“I just got a lemon.”
You’ve probably heard of cars referred to this way, when one thing after another goes wrong. If you’ve experienced ongoing trouble with your new car, your state may have laws that will provide significant protection and a resolution for your problems.
Lemon laws vary by state, but they generally offer a degree of protection for people facing more problems than are reasonable for a new car.
What Constitutes a Lemon?
There are a few situations that most states recognize as grounds for lemon-law protection:
- A problem – the same problem – that the dealer can’t fix despite repeated attempts.
- A high number of different problems. If you have an oil leak, and then your power seats stop working, then your power steering fails, followed by the sunroof leaking, you may have a case. Even if each problem can be successfully repaired on the first try, a lot of problems overall may be grounds for a lemon-law claim.
- Catastrophic failure. Each of the above may be its own justification, but often the ultimate criterion – and the most effective way to quantify the overall impact of problems – is days out of service. If your car’s been at the dealer a certain number of days, or a certain percentage of the time that you’ve owned it, you may qualify for lemon-law protection.
Lemon-law statutes vary by state in terms of both time and mileage, but often it’s a four-year timeframe within which you’re protected. In some cases, even when the bumper-to-bumper manufacturer’s warranty has expired, and a car is four or more years old, you might be protected under consumer laws such as implied warranty.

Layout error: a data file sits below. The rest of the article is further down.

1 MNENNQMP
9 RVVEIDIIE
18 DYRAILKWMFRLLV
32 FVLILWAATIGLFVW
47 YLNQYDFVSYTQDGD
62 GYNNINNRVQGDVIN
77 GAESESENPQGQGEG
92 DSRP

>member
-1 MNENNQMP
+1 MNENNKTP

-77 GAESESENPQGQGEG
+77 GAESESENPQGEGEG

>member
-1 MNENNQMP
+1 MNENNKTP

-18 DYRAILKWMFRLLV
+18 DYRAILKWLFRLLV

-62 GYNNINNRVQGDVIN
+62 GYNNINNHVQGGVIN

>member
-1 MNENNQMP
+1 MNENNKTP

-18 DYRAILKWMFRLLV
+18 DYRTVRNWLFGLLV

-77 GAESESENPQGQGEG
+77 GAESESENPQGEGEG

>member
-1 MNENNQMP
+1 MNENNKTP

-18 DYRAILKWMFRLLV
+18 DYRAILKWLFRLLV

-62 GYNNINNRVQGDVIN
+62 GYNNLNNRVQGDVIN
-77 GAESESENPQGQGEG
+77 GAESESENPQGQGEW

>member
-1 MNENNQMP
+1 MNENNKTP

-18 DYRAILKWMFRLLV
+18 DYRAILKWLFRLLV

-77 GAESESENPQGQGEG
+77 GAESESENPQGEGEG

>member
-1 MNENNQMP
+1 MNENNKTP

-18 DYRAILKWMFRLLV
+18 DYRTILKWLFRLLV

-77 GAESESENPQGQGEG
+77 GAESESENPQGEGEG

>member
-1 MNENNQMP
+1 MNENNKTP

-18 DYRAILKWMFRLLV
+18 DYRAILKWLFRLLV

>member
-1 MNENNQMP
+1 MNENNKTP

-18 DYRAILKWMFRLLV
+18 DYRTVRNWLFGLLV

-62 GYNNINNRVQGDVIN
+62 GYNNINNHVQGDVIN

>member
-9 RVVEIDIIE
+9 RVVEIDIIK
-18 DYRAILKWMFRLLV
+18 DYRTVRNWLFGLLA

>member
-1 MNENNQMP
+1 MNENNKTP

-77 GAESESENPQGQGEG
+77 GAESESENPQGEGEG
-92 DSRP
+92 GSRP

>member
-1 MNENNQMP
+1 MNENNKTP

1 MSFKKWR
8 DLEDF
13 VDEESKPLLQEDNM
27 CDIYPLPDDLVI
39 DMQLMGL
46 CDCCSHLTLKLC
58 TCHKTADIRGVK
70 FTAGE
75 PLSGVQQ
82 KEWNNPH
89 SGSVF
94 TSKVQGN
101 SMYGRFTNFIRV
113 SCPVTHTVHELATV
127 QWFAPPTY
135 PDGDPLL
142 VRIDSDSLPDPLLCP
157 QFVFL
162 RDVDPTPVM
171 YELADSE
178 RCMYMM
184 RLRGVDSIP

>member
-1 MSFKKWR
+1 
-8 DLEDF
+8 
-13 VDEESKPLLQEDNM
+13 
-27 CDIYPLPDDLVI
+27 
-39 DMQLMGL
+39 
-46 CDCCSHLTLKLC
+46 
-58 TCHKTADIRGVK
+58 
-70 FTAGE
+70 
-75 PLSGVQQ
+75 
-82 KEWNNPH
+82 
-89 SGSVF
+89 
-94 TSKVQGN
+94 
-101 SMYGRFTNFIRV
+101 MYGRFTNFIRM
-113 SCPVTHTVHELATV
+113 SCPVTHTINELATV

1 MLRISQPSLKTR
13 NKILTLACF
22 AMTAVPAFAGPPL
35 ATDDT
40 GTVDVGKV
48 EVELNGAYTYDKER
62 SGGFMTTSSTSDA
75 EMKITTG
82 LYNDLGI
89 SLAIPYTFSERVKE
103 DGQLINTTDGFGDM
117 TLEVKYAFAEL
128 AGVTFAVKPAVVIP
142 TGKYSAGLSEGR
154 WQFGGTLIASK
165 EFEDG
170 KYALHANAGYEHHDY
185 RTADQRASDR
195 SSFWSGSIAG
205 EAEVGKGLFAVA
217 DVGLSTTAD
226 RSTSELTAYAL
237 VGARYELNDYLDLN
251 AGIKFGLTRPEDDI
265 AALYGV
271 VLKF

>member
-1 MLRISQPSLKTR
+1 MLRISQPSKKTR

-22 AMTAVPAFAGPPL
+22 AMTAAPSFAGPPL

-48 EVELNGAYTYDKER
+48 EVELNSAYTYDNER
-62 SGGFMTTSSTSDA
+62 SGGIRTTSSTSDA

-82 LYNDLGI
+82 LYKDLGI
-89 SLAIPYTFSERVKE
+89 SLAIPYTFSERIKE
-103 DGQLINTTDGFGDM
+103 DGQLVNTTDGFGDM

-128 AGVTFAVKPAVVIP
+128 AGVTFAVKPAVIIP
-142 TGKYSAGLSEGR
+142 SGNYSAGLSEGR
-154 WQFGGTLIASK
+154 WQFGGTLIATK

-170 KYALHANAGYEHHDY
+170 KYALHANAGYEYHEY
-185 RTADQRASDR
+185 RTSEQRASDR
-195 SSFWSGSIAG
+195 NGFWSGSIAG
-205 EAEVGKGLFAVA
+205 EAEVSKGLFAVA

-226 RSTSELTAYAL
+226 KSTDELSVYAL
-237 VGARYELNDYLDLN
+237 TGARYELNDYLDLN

Implied warranty is a protection against a failure that is completely unreasonable for the given timeframe, even when the explicit warranty has expired.
How Do You Pursue A Lemon-Law Claim?
First, you’ll want to contact a lawyer or firm that specializes in lemon-law cases. One of the benefits of most states’ lemon laws is that the cost of your legal representation is covered by the car manufacturer if you win the case. As a result, most law firms who handle these types of cases will represent you with the understanding that you won’t have to pay them anything. So, they’ll only take your case if they believe it will be successful. These cases are pretty formulaic, so it’s pretty simple for them to tell upon an initial consultation whether your claim is worth pursuing and whether they’re likely to be successful.
Two of the key steps in the process are:
- Give the dealer opportunities to resolve the problems. Take the car to the dealer’s service center with a clear explanation of the problem and see if they can fix it once and for all.
- Document, document, document. This is the most important thing – you’ll need service paperwork from the dealer for each time you’ve taken the car in, and you’ll want to make sure that the problem and a general description of what they did to try to fix it are included for each visit. (It may be better not to tell your dealer you’re pursuing a lemon-law claim but defer to your legal representation on that.)
So, what do you typically get in a successful lemon-law case?
Settlements vary by the individual situation, and by state – but a settlement might include a total buyback of the car (sometimes including payments and interest already paid.) Or the manufacturer may replace the car with a brand-new one – if you want to take a chance with the same make of car again.
The first step to take is always finding an attorney who handles lemon-law cases in your state and scheduling a consultation. They can answer your questions, advise as to whether they think you have a strong case, and how to proceed.
Grant Feek (pictured above, left) is CEO of Tred (https://www.tred.com/), which connects consumers with buyers and sellers of pre-owned cars for private-party, person-to-person transactions.